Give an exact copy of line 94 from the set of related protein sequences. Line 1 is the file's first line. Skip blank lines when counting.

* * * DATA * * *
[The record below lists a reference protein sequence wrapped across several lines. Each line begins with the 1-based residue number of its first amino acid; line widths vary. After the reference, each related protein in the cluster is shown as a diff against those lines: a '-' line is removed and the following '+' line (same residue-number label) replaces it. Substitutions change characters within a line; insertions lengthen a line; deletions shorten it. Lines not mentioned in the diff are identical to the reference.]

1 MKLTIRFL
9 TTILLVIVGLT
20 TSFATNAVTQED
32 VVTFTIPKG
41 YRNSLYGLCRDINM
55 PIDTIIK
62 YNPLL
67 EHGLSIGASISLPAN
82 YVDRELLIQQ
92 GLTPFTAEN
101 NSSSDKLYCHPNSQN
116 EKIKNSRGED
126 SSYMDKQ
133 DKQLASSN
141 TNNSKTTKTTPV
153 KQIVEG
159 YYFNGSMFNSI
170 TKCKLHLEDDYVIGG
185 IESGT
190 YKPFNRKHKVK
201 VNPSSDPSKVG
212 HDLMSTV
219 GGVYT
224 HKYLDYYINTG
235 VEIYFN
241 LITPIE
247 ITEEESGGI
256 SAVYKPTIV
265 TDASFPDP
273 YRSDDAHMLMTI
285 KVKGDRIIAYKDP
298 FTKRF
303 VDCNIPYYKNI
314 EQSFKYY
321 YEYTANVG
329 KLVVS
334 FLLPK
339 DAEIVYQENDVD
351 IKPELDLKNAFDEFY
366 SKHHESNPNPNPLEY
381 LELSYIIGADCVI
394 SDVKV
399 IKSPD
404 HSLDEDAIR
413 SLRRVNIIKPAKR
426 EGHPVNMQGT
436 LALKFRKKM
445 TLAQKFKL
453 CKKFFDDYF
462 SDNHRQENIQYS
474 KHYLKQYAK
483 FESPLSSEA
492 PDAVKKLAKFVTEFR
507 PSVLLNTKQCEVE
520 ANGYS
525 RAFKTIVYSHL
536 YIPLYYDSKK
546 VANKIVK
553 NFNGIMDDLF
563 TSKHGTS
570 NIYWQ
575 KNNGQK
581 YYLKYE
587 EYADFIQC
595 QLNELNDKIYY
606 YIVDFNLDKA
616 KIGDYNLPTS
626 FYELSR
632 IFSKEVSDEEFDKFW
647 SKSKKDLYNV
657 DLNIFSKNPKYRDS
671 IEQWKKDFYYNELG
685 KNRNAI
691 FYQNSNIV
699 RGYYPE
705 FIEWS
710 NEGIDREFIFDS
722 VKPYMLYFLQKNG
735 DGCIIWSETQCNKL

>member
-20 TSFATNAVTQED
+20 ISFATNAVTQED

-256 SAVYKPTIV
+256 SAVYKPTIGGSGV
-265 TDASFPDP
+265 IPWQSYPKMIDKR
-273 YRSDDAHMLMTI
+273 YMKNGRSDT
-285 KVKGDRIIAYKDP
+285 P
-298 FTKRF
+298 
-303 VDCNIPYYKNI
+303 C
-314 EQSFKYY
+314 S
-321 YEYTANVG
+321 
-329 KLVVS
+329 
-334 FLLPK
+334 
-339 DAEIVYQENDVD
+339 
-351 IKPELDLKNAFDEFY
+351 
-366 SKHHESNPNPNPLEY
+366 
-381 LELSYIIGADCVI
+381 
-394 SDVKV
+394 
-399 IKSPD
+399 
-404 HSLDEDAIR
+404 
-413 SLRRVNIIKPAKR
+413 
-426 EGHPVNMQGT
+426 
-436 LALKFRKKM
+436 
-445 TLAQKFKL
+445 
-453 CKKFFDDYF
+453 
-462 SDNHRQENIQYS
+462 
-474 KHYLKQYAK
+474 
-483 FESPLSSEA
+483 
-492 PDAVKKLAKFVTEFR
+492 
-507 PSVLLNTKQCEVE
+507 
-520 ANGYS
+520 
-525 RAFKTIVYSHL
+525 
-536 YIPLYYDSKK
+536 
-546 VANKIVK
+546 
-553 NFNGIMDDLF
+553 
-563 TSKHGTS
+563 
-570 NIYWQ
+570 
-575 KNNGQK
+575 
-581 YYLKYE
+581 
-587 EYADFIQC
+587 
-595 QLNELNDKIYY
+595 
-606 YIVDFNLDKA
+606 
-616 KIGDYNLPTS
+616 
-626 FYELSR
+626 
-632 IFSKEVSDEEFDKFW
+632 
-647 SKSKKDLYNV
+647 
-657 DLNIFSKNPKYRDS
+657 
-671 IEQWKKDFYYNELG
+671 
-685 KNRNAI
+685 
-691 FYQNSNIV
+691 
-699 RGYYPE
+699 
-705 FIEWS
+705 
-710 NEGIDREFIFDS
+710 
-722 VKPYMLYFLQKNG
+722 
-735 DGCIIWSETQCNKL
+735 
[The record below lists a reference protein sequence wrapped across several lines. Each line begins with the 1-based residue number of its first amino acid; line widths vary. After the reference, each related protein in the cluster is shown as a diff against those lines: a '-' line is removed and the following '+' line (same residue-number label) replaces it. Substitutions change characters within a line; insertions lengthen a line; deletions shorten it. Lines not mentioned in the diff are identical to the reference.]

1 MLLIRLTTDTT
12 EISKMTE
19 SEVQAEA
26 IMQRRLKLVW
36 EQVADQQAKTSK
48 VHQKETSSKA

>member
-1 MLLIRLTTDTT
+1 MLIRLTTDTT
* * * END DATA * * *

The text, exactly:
-303 VDCNIPYYKNI